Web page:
Statins are a class of lipid-modifying drugs, commonly prescribed in UK primary care.1 Statins were first developed during the 1970s2 ,3 and the first commercially marketed statin, simvastatin, was introduced in the UK in the late 1980s.4 Since then, and following results from several clinical trials,5–,8 statins have become one of the most routinely prescribed class of drugs in the UK.9 The National Institute for Health and Care Excellence (NICE) issues guidelines on the prescription of statins for UK general practitioners (GP). In January 2006, NICE recommended that statin therapy should be initiated for the primary prevention of cardiovascular disease (CVD) in adults aged under 75 years whose 10-year risk of developing CVD, as calculated using an appropriate risk score (eg, the Framingham risk score or QRISK score), exceeds 20%.10 In addition, NICE recommended that individuals aged over 75 years could be considered at risk of CVD regardless of their 10-year CVD risk score and that statin therapy should be considered for this age group, particularly for individuals at risk such as smokers or hypertensives. Recently, NICE has changed these guidelines and suggested that a 10% CVD risk rule be implemented for the prescription of statins in the under 75s.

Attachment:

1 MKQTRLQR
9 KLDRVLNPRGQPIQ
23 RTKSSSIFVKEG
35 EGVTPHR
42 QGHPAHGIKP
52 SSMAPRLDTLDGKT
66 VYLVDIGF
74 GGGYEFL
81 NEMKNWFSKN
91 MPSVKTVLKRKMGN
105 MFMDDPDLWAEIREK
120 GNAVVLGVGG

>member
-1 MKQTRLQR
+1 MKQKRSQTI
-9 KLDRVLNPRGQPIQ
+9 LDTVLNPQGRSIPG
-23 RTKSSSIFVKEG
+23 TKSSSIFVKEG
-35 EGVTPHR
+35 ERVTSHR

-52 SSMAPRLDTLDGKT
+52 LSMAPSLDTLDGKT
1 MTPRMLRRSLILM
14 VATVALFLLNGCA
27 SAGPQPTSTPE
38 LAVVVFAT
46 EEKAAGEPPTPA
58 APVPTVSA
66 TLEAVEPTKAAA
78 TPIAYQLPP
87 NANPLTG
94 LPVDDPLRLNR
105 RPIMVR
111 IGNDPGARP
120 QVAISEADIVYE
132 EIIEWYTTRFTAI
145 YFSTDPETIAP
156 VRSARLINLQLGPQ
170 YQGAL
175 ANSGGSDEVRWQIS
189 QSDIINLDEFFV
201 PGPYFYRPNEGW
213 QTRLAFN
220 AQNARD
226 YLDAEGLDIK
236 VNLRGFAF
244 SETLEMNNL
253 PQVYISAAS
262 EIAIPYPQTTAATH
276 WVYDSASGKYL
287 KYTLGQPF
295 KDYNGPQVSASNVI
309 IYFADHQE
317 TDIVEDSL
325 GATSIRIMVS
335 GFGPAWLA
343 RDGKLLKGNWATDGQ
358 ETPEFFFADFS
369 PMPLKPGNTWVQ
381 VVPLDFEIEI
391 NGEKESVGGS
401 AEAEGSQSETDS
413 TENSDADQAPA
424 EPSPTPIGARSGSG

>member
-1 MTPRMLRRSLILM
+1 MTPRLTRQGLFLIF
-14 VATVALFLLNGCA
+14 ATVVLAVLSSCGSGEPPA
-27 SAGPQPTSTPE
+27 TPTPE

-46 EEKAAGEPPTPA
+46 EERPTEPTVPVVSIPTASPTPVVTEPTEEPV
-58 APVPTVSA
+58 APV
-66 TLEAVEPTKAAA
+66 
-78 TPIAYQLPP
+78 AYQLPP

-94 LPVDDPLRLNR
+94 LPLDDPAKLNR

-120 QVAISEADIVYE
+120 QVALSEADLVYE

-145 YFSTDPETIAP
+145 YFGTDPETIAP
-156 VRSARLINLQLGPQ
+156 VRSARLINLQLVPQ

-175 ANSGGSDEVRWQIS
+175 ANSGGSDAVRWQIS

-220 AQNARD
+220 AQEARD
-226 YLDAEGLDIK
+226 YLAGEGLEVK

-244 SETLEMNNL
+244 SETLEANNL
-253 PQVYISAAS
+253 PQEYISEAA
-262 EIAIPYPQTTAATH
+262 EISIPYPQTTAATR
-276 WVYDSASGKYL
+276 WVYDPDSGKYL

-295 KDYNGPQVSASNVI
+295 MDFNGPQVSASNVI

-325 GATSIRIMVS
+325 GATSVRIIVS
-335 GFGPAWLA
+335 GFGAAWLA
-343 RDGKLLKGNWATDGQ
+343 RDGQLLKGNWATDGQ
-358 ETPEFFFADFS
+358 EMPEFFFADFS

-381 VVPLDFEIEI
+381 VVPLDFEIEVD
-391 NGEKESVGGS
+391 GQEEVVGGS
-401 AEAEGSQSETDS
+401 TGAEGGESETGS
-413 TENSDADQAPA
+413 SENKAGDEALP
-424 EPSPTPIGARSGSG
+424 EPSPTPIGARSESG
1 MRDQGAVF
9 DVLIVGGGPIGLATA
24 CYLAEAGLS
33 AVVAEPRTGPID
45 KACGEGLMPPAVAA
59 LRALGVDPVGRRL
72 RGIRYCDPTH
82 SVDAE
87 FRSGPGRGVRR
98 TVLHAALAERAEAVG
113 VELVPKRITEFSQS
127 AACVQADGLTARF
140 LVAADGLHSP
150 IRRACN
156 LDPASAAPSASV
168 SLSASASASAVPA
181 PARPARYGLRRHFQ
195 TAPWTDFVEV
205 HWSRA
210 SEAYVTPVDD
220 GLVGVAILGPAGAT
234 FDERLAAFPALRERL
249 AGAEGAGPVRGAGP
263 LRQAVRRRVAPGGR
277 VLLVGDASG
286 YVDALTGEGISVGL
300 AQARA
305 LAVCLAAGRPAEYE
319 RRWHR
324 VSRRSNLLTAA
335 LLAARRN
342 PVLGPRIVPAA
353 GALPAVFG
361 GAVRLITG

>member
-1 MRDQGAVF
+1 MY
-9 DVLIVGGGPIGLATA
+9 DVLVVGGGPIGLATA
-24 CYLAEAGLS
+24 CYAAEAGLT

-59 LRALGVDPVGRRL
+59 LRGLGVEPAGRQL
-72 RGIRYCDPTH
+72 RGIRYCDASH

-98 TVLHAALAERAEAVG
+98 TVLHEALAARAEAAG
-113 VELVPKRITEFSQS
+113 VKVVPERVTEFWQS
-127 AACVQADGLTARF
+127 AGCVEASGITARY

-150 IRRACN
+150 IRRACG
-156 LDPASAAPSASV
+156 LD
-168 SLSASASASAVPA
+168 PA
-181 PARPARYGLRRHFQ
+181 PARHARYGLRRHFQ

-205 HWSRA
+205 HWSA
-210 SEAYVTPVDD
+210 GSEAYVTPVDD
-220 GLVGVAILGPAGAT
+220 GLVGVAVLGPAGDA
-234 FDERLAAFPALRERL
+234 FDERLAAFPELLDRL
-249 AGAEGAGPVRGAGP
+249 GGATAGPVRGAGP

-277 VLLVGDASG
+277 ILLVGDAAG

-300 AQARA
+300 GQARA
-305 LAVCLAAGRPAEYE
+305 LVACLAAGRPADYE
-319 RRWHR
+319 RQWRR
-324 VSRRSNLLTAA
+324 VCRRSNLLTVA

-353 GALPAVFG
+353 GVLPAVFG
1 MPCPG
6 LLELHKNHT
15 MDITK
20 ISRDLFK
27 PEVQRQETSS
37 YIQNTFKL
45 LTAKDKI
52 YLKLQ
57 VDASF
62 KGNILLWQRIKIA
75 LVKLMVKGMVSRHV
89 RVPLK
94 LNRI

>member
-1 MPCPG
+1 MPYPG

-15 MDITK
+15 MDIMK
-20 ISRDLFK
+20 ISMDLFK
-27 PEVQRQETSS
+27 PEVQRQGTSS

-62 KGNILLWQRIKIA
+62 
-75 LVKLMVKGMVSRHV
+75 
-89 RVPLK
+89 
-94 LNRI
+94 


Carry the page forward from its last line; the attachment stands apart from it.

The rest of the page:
Despite the increasing public awareness of the clinical benefits of statins within the UK, there have been relatively few attempts to assess the level of initiation of statin therapy for the primary prevention of CVD within the UK population. Some studies have examined trends in statin prescription within UK general practice,11–,13 but these were performed using relatively small data sets from the 1990s and early 2000s. Statin prescription trends for the secondary prevention of CVD have also been examined using small observational studies.14–,16 Other studies17–,19 have examined trends in the prescription of statins within Europe, without a specific focus on prescription practice within the UK. Recently, there have been some small observational studies concerning statin prescriptions within the UK,20 ,21 but a recent large-scale analysis of the initiation rates of statin therapy within the UK population has not been undertaken.
Electronic health records in UK primary care allow a more thorough examination of statin use. We use such data to perform an analysis of statin therapy initiation rates for the primary prevention of CVD within the UK population from 2004 to 2012. Our principal aim is to examine whether there is any variation in the rate of initiation of statin therapy between the four UK countries and the extent to which any differences observed can be explained by demographic and/or socioeconomic factors. Furthermore, within England, we examine the extent to which statin therapy initiation rates vary between different regions.
Data and methods